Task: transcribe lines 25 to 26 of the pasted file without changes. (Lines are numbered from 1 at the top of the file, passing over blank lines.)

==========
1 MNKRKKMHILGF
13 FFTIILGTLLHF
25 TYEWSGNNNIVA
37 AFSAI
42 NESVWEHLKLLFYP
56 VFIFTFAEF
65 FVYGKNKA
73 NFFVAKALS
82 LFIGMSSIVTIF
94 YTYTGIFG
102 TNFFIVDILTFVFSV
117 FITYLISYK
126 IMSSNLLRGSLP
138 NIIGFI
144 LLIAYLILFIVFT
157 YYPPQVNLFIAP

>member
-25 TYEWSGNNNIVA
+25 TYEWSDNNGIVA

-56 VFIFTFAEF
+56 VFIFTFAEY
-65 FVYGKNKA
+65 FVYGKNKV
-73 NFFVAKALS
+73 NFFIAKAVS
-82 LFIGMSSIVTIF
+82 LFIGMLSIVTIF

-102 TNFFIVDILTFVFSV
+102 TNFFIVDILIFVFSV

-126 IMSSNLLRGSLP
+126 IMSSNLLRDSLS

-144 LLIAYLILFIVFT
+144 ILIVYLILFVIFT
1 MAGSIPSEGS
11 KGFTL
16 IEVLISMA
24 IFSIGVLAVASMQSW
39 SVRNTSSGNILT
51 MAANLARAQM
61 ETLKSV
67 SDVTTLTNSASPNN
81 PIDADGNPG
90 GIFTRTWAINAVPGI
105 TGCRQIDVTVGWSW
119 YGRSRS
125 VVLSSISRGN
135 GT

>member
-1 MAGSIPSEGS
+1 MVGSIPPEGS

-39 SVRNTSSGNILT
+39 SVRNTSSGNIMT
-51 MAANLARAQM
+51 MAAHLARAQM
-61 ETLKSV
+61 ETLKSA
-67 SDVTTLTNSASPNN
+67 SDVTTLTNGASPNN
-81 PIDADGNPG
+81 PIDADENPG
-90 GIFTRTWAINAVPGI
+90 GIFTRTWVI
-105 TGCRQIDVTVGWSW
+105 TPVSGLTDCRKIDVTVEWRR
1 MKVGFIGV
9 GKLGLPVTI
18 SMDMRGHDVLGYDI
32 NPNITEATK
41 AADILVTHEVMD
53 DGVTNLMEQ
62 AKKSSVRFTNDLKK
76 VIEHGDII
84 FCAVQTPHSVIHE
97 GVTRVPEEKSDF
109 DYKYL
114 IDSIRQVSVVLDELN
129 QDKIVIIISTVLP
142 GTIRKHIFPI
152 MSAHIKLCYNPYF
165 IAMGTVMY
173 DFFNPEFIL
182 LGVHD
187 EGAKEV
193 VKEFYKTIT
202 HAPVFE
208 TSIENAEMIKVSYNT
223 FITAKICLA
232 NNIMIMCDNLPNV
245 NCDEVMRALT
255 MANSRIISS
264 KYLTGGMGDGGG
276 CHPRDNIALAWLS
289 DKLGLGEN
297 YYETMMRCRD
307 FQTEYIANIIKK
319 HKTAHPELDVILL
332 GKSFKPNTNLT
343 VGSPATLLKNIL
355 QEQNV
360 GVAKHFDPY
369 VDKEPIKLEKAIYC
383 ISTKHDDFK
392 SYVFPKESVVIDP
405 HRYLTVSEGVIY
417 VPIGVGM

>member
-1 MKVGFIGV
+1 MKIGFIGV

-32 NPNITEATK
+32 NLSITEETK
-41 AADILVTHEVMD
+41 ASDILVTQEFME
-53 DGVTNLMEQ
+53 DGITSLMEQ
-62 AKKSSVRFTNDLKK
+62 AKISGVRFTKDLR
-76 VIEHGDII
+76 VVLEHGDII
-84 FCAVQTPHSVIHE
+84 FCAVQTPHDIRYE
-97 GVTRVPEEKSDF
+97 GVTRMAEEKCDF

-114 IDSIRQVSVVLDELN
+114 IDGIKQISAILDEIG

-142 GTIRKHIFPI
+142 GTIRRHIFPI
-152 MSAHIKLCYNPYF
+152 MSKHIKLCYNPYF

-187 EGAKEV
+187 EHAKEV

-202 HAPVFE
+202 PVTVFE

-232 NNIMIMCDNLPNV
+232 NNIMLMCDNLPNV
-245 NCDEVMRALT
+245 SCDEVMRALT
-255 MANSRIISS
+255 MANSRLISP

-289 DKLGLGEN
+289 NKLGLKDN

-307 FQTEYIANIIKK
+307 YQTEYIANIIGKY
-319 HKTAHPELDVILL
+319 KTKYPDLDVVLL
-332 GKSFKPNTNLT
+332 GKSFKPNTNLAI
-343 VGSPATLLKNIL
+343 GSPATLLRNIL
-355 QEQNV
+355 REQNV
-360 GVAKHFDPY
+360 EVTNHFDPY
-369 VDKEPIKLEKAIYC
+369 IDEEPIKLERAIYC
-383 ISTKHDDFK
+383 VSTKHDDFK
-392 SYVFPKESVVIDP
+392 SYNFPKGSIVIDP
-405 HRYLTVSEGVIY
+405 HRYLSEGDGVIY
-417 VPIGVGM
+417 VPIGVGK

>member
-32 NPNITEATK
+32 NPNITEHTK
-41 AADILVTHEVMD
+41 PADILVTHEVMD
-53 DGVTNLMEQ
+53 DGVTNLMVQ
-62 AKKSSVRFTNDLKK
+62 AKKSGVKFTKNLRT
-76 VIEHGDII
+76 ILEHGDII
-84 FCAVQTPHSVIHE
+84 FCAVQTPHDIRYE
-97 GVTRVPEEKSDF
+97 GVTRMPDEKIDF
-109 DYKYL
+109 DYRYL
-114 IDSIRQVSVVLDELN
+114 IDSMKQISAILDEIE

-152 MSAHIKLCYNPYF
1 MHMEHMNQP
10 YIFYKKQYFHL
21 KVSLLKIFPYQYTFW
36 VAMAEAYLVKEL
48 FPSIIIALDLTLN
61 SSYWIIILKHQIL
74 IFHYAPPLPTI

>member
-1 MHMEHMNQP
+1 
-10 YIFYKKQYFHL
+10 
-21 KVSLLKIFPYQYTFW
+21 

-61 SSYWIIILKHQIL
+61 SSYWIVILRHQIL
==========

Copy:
+73 NFFIAKAVS
-82 LFIGMSSIVTIF